As a young man, Eric Sloane painted the insignias on pilots’ planes at Roosevelt Field on Long Island, New York, and learned to fly from Wiley Post, the first person to fly around the world solo. He sold a painting of clouds to Amelia Earhart, and the sky became a subject the artist would return to throughout his life. He even informally studied meteorology at MIT under Sverre Petterssen, one of the foremost weather forecasters of the mid-20th century and a key member of the team that created the D-Day invasion forecast.
Sloane’s work for the military—comic book–style manuals such as Clouds, Air and Wind (1941) and Your Body in Flight (1943)—helped pilots remember the welter of information necessary to fly and fight effectively.
“Pictures are easier to remember than words!” Sloane writes in Your Body in Flight. “Military training has accepted the ‘Thought-Picture’ method: it is just as scientific to present these facts in cartoon as it is to do them by diagram and chart.”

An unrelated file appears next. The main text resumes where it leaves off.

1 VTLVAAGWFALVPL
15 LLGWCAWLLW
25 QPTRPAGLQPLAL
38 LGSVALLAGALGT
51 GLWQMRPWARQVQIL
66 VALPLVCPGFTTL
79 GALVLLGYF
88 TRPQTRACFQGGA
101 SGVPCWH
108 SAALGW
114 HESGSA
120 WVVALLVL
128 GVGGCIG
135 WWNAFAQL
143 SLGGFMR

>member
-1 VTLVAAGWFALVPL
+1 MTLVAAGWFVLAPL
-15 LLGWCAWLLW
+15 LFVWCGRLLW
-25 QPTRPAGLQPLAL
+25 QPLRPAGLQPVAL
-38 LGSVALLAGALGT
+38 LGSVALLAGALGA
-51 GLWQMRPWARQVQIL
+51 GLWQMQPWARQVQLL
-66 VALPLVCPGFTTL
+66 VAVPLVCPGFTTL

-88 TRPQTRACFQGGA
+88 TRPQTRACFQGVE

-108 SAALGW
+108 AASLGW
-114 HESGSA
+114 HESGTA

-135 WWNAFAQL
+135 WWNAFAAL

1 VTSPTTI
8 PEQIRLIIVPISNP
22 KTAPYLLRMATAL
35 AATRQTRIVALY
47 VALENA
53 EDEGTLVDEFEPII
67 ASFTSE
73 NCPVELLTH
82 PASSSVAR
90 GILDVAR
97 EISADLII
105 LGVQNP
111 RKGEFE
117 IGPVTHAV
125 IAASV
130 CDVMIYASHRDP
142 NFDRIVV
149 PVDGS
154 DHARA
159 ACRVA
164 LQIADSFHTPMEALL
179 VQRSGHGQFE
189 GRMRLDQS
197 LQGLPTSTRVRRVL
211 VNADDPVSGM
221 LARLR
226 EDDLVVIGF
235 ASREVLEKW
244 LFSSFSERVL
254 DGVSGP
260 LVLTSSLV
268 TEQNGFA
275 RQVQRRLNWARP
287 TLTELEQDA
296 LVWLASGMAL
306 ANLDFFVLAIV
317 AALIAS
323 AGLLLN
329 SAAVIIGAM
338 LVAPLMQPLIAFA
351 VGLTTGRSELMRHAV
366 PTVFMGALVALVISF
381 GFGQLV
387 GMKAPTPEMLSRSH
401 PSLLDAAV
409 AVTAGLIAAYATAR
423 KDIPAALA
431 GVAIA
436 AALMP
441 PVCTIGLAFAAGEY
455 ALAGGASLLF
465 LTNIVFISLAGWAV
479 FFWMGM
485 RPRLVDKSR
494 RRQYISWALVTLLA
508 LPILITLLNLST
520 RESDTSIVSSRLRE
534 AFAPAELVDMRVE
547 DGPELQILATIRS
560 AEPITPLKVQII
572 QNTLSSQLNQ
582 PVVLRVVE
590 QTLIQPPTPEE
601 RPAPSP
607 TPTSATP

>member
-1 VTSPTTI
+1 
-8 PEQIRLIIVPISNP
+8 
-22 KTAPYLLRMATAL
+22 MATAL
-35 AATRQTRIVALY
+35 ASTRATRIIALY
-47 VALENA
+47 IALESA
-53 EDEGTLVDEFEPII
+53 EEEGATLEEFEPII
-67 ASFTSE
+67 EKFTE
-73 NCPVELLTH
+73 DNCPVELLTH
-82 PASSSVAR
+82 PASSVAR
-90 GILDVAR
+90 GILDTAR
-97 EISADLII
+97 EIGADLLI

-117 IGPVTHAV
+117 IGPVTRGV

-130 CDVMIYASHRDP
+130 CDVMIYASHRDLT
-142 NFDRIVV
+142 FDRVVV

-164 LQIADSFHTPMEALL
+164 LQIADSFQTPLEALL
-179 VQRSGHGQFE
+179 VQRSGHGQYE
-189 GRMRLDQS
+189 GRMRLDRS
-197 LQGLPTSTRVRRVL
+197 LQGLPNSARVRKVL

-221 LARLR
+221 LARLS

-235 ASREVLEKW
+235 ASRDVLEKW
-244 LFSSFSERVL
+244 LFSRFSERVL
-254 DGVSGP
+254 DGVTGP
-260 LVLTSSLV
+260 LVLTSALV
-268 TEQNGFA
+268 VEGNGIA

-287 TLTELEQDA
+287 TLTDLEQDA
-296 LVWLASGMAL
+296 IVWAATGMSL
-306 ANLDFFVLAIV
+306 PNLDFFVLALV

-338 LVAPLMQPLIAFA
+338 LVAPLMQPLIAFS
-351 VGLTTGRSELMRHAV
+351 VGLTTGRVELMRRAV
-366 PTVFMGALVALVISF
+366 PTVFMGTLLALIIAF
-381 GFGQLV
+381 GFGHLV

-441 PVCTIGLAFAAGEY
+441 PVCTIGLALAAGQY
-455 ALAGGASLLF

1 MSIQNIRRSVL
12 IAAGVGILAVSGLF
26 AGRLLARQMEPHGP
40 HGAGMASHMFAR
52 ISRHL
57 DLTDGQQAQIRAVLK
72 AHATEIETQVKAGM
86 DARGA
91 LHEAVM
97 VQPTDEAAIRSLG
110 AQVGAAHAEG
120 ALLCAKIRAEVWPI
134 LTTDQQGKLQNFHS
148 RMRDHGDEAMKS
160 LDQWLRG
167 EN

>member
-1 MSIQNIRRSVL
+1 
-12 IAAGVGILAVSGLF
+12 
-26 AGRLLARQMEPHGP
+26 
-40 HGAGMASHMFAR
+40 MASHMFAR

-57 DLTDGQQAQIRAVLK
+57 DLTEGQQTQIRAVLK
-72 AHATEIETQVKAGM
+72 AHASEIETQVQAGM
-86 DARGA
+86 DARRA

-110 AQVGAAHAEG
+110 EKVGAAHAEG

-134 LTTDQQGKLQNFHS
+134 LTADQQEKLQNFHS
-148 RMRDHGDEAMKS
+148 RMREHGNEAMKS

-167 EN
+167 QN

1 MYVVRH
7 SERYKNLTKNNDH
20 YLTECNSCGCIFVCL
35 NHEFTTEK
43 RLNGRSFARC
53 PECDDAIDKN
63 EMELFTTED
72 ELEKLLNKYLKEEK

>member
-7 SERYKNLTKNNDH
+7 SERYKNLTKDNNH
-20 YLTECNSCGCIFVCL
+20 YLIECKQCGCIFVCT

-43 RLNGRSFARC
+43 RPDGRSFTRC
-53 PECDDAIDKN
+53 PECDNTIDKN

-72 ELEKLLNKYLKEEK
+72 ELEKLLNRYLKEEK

The power of this method is revealed in an illustration from Clouds, Air and Wind that lays out natural dangers pilots might confront. Sloane shows why pilots need not fear lightning but should worry about fog and ice. He describes the varieties of ice that threaten planes, how they form, and the mechanical devices used to combat them. He shows where dangerous turbulence can be found and how to avoid it. Finally, he throws in a tip for gaining an advantageous tailwind. All this is achieved through the conventions of comic art, including dialogue balloons, motion lines, a sequence of frames, expressive lettering to suggest sound, personification of inanimate objects, and visual cues for depicting emotion. In a single page, he conveys a wealth of flight safety information far more memorably than the column of prose set on the facing page.
Despite comics’ success in military training, Sloane betrays a defensiveness about his work in one scene from Your Body in Flight. “Tsk! Tsk!” chides a professor in his mortarboard, “It’s all very unscientific!” But a grinning fighter plane shoots back, “This flyer understands what he’s reading.”